Cancer research beset by a Gordian Knot of problems

Wafik El-Deiry in The Cancer Letter:

Some, including me, may be suffering from Chronic Password Fatigue Syndrome (CPFS would be the acronym). Scientific publishing, peer review and paywalls are a very problematic area that contributes to disparities around the world, among other disparities in research and clinical oncology that I have previously pointed out. Irreproducibility of scientific results has gotten lots of attention, although real solutions have yet to address the problem. As one thinks about how we got here, it helps to have lived through the evolution and to have a foot in both medicine and science. Actually, more than a foot. What follows is opinion but maybe it will help connect some dots.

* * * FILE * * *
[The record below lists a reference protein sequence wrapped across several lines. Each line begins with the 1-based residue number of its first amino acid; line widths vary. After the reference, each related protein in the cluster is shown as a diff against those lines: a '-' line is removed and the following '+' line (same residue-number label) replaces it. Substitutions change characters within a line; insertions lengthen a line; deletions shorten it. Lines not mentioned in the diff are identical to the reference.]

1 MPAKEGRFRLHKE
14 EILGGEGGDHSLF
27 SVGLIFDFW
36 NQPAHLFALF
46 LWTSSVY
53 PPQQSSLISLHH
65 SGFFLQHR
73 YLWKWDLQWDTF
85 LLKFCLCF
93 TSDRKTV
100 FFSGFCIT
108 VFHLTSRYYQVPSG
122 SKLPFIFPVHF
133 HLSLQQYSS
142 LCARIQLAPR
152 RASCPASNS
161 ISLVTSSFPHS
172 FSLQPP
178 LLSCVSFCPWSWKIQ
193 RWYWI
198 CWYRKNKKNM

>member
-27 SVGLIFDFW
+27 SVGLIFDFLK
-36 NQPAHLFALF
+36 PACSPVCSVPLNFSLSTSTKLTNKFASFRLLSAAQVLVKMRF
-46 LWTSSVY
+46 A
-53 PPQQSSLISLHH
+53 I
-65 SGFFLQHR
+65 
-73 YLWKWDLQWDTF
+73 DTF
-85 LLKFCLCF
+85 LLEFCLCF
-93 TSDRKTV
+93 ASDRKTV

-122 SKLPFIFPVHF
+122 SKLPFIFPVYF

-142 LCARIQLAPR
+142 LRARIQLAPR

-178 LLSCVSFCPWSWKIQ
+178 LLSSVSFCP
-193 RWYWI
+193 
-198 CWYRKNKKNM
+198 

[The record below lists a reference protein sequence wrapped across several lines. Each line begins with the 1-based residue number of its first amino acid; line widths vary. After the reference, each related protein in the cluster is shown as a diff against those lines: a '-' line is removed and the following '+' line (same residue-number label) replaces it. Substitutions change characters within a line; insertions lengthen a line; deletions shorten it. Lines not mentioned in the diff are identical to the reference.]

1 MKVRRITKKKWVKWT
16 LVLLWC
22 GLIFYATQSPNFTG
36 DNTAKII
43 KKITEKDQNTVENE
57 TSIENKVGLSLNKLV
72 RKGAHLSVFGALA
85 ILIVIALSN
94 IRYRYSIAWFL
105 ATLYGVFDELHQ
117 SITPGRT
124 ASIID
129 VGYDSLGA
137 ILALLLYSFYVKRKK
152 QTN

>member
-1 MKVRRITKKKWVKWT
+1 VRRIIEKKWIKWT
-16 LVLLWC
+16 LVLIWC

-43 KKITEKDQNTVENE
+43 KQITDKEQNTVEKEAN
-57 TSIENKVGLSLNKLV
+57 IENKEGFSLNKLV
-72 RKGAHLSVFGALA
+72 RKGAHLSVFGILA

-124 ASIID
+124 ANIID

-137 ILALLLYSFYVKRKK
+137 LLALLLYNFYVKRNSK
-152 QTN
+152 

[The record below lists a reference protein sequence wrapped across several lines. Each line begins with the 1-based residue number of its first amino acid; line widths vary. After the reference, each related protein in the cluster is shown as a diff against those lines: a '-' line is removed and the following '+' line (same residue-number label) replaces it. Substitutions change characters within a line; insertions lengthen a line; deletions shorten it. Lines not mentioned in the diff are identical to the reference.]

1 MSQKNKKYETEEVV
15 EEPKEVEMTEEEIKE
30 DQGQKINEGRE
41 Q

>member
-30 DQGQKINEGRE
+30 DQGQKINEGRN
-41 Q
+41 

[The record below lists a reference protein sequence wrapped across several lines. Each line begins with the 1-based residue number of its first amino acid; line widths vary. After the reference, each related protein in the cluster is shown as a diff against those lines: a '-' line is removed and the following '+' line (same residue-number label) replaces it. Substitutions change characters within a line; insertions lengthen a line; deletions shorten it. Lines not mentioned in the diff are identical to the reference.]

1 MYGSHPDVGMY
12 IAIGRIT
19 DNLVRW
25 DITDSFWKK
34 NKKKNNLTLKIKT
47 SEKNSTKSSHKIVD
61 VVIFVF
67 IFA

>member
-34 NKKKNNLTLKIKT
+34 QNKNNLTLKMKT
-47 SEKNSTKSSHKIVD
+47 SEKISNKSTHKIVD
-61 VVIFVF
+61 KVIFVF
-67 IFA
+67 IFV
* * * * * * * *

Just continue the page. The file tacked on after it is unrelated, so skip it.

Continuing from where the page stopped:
In the mid- to late-1990s, HIPAA privacy rules came on the scene, due to efforts by Hillary Clinton and others. Having completed medical school in Miami, medicine and oncology training at Johns Hopkins, and having started a faculty position at University of Pennsylvania before HIPAA, I can assure anyone reading this that there was no major deluge of privacy violations.

There were some anecdotes where some nosy people looked at health records of celebrities, and there was some concern by the early- to mid-1990’s that genetic information may be used against people who would be discriminated against by employers or insurance companies. But there has been a law against genetic discrimination, and it’s a good law, separate from HIPAA. Hillary meant well, but no one anticipated the downside of HIPAA.

More here.